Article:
Regarding the question of adding in or changing of existing looms on a bike: the advice given in previous threads applies. You need a particular size of wire for a particular amperage over a given distance. There have been few cases where a conductor is too large for the application, due to the nature of electron flow. However the fuse or breaker must be matched to the ampacity of the device or else it offers no protection at all. Amps x Volts = Watts and dividing Watts by Volts tells you the Amps and required fuse/breaker rating.
This means that if you have an 18 gauge wire going to a marker light as original equipment you don't tap into that, just because it has power to it, to install a pair of 100 Watt Hella lights.
The same obviously goes for the fuses on a given circuit. They're sized for the length of run and the amperage load of the device, period, nothing else! In many cases I've changed from fuses to commonly available circuit breakers yet with the same amp rating.
There are 'Mains' circuits in a bike that are heavier gauge than 'Auxiliary' circuits. If there aren't, and they're becoming more of a rarity, MAKE YOUR OWN!
Where you have existing wiring either in a loom or separately, you need to trace it by hand or by diagram to find out what all is connected, what the source fuse rating is, and the amperage of what you wish to add. In some cases, if you're planning to add a lot of doo-dads [my, how we do love those doo-dads!] it's best to go back to the main power panel or fuse box and identify the main circuit, then add a new dedicated main conductor for all the new stuff.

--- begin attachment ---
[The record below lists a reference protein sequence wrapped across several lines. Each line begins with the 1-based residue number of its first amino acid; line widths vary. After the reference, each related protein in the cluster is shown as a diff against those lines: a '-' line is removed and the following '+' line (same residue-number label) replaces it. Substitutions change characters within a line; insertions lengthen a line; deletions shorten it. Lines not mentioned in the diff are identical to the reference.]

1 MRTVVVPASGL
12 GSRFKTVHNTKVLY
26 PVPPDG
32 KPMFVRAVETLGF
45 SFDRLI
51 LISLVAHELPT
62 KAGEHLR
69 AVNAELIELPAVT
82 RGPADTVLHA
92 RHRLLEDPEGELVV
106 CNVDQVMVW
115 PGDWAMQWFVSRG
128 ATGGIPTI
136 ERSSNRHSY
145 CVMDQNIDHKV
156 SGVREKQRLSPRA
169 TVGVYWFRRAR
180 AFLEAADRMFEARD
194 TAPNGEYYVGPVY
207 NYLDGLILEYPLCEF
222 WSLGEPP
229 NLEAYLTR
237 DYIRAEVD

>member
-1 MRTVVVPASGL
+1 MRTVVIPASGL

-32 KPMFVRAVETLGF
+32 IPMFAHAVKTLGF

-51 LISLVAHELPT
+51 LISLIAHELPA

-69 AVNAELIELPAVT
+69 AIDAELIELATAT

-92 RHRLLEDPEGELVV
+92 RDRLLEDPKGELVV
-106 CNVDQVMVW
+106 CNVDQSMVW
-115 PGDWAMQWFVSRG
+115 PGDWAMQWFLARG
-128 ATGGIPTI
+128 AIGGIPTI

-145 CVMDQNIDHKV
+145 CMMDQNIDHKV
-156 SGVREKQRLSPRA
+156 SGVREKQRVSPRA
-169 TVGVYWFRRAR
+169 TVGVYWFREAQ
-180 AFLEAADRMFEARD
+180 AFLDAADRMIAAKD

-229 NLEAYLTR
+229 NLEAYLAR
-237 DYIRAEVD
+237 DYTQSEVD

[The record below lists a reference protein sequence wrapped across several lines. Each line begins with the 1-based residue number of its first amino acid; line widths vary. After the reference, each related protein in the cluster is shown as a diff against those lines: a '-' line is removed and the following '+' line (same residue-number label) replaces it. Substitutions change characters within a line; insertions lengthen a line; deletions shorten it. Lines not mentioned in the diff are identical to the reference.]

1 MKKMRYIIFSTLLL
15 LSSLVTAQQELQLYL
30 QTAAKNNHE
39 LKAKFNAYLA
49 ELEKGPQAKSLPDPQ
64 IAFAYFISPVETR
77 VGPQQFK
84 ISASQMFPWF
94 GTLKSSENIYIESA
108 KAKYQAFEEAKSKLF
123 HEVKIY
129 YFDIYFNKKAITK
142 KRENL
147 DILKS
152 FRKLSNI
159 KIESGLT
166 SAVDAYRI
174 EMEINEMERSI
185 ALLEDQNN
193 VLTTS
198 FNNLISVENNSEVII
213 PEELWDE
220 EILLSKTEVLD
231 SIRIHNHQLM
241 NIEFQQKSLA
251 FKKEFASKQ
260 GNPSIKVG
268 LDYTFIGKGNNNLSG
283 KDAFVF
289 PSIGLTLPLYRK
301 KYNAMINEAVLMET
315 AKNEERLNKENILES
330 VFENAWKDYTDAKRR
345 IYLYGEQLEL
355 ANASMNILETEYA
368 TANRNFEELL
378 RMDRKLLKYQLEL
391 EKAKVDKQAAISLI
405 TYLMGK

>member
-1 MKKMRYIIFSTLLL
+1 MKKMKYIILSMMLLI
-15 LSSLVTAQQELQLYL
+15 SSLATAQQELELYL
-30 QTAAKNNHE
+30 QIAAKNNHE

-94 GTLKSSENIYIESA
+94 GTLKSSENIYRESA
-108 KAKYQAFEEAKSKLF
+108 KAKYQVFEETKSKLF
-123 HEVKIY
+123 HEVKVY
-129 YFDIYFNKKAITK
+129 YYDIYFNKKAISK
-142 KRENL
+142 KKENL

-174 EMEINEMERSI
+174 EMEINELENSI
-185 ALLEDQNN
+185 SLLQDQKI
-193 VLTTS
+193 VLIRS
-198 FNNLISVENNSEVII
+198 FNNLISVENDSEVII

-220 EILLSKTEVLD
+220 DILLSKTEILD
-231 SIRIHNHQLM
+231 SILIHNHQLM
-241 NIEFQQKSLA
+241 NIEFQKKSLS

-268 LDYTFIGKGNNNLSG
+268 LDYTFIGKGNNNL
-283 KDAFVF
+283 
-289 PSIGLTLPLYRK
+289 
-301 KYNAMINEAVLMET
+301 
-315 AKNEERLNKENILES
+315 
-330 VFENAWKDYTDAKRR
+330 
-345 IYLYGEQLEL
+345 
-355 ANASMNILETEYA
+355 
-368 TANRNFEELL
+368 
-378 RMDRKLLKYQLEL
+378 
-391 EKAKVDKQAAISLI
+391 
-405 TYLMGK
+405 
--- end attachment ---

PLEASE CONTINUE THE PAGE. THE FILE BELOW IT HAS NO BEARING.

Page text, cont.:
You run a new wire of say 12Ga from main panel to dashboard and then you can install inline fuses for all the sub circuits off that along the way. These may be lighter gauge wire than the main, specific to the current draw of the device, but never heavier gauge wire or fuses. The separate fuses or breakers for each new device if properly sized will blow before the whole circuit overheats and causes disaster. The new main wire circuit must be of sufficient gauge to handle the total load of all added devices at once, so note the current draw on this circuit somewhere as you build. There is the straw that broke the camel's back syndrome.
This way you have an independent circuit that doesn't put any extra loads on existing wiring and it's pretty simple to run one new wire. If possible a new color can save you lots of fiddling or headaches later, always knowing that's the new heavyweight 'Main'.
Same with the hack: one power source over the side, then sub-fuses at the different devices for microwave, colored TV, DVD player, air conditioner, ice maker and dish washer.
One thing that causes more problems more often than anything else on vehicle electrical, especially bikes, is POOR GROUNDS! Corrosion is so common with bikes and it wreaks havoc on grounds. All chassis grounds must be to clean bare metal and an anti-corrosive, like dielectric grease or others should be used. Vaseline or chassis grease will do in a pinch. Grounds must also be rated to the current load in a given circuit.